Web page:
A SKY employee who was sacked after telling a colleague ‘girls who wear short skirts like that and then get raped, it’s their own fault’, has won a claim for unfair dismissal.

Raja Minhas, who had worked for Sky since 2017, was dismissed by the company for ‘gross misconduct’, following an incident in The Mall Blackburn on June 6 2019.

At an employment tribunal, it was heard that while working on the Sky TV stand, Mr Minhas made a the comment to his colleague, Mia Klemetti, after seeing two teenage girls walk past wearing short skirts.

Ms Klemetti challenged the comment, and the conversation became heated.

Another colleague, Farhan Qudeer, who was not in work that day but was passing by, joined them at the stand.

The tribunal was told that despite Mr Qudeer not hearing the argument it was he who made a complaint to his line manager.

When interviewed by a manager about the incident some three weeks later, Ms Klemetti said: “There were two young girls, about 15 or 16, and Mr Minhas said, ‘girls in general who wear skirts like that and then get raped, it’s their own fault’.”

She explained to the manager that she challenged Mr Minhas saying she ‘believed a woman should be able to wear what she wanted’.

The tribunal heard that despite being upset by his comments, Ms Klemetti had been content to continue working with Mr Minhas.

However, some eight weeks later, the matter was again taken higher, and when interviewed by Sky boss Mohammed Altaf, Mr Minhas gave his side of the story, explaining: “I was working with Ms Klemetti, I saw two girls walking past, both girls were dressed inappropriately.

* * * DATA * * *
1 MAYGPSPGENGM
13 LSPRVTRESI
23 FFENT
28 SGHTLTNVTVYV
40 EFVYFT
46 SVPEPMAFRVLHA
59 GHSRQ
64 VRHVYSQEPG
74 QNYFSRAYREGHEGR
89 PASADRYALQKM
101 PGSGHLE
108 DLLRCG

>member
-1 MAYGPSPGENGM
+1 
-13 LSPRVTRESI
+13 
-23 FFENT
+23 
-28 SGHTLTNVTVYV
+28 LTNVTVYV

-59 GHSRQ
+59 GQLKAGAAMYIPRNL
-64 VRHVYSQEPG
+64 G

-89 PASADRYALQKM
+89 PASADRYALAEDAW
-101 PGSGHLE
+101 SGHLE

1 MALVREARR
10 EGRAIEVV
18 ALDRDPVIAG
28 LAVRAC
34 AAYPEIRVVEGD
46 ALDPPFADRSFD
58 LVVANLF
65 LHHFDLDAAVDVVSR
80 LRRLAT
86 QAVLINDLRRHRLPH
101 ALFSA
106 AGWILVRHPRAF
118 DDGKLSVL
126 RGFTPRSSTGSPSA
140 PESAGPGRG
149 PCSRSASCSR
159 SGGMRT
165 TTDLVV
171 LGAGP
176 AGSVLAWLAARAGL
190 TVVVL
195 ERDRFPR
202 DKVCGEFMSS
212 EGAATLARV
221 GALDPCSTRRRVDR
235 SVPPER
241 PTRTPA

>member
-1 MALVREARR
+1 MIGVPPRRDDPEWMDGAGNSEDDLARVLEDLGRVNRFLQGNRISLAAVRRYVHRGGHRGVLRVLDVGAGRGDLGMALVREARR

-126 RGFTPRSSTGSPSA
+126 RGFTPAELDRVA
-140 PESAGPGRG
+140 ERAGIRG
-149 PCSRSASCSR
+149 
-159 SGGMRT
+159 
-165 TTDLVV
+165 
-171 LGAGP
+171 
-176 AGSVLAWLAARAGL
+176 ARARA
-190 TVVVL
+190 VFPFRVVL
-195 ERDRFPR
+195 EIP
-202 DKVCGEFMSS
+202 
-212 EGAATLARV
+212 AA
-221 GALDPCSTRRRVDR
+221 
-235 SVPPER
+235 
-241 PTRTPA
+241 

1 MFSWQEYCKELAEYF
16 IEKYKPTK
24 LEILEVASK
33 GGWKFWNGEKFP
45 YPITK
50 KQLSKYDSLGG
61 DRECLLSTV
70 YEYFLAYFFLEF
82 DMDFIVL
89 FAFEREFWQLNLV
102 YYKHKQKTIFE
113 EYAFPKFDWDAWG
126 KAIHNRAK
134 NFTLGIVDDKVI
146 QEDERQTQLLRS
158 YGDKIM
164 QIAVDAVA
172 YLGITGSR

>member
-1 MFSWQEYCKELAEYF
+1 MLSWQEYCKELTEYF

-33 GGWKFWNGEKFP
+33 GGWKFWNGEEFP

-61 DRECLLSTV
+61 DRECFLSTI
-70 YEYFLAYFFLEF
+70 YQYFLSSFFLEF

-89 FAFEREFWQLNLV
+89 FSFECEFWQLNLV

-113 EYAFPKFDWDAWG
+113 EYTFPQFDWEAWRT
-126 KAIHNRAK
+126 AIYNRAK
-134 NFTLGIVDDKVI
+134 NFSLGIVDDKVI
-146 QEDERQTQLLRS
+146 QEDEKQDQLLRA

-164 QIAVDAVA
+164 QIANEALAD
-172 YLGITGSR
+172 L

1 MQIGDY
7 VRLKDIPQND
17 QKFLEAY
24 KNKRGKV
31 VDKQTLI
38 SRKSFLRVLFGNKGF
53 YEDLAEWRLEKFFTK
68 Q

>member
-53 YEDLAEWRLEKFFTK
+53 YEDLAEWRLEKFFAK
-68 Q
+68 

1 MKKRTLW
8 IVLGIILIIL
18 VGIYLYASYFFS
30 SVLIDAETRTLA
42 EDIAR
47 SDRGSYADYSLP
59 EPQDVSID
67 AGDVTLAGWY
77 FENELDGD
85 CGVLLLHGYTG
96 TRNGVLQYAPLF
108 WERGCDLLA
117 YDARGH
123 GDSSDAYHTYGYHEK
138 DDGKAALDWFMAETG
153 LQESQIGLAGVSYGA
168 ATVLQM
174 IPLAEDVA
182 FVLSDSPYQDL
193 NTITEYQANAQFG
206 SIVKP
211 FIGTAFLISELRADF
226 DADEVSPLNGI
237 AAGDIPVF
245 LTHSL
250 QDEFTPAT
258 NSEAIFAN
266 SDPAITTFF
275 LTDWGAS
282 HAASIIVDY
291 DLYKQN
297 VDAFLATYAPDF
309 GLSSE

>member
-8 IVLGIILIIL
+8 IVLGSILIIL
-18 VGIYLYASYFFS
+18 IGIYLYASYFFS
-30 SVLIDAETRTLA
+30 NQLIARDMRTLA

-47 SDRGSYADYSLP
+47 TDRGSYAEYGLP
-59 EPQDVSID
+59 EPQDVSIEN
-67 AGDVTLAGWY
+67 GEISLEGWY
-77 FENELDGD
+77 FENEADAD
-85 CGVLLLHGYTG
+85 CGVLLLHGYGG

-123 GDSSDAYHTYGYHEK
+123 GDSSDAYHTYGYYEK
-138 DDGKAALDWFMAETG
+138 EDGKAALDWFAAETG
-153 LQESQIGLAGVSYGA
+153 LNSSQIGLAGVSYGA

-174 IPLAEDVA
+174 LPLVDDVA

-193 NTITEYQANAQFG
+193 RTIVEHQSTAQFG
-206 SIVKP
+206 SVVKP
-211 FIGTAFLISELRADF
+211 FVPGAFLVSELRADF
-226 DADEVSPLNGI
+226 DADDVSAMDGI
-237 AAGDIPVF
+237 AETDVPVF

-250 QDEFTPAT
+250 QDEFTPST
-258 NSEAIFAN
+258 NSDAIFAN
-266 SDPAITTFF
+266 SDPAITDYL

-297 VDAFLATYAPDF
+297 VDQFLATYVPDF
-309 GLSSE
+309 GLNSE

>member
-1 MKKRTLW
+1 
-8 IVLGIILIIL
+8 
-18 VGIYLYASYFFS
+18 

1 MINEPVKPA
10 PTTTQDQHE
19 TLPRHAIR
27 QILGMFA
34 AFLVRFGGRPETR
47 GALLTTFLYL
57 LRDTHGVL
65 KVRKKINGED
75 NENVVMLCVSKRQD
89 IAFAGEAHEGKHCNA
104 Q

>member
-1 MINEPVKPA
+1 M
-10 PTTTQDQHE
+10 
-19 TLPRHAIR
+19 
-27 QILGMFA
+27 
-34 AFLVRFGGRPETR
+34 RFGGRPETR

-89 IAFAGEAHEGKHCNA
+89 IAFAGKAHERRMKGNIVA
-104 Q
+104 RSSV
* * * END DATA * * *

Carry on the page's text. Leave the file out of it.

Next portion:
“You could see the outline of their bodies. I mentioned that if this were Pakistan people would be looking and it’s like an open invitation to be getting raped.

“Then Ms Klemetti said, ‘that’s not true, it’s not the girls’ fault, they can dress how they want to dress, it’s the individual’s choice, good or bad’.

“In my opinion if they wear that type of clothing some sick-minded people around could take advantage.”

It was heard that Mr Minhas felt the conversation with Ms Klemetti was simply a conversation between two colleagues; he regretted upsetting a colleague and assured his manager it would not occur again, stating that, in essence, his comment was a ‘momentary lapse of judgment’ which would not be repeated.

Following the meeting, Mr Minhas was suspended and recommended for a disciplinary procedure.

However, a summary detailing the reasons for his suspension contained a number of errors, including one in which Mr Altaf stated the remarks had been made ‘to’ the passing girls.

In a conduct hearing in October 2019, some four months after the incident, Mr Minhas told the dismissing officer, Mr Armstrong, that he had never suggested that women deserved to be raped for wearing revealing clothing.

What he said was that ‘he knew that other men reacted when seeing women dressed in a certain way’, and acknowledged that he should keep his opinions to himself in the future.

However, Mr Minhas was subsequently dismissed, and questions were raised by Mr Qudeer about the ‘massive impact and brand damaging’ this could have had upon Sky if the conversation had been overheard.

The dismissal was appealed but was unsuccessful and Mr Mihas took his case to an employment tribunal.

Concluding the tribunal hearing, Employment Judge Robinson ruled the dismissal to be unfair and said: “The claimant made a foolish remark in the context of a discussion with Ms Klemetti about people’s dress generally.

“The claimant had strong views about the issue and he expressed them in forceful terms to his work colleague and she vociferously opposed them.

“The conversation was ten to fifteen minutes long and became heated.

“He came to regret it when he realised that the matter was being taken seriously by Mr Altaf, but only realised that at the very end of the investigatory hearing.”

The dismissal was deemed to be unfair and a remedy and compensation hearing will take place on April 23.